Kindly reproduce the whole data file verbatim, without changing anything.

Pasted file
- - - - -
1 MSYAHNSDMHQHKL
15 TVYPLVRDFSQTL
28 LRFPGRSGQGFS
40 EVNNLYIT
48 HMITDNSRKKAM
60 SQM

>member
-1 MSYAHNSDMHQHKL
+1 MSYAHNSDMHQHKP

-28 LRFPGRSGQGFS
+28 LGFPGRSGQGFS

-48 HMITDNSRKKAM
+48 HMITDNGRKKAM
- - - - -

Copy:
1 MSYAHNSDMHQHKL
15 TVYPLVRDFSQTL
28 LRFPGRSGQGFS
40 EVNNLYIT
48 HMITDNSRKKAM
60 SQM

>member
-1 MSYAHNSDMHQHKL
+1 MSYAHNSDMHQHKP

-28 LRFPGRSGQGFS
+28 LGFPGRSGQGFS

-48 HMITDNSRKKAM
+48 HMITDNGRKKAM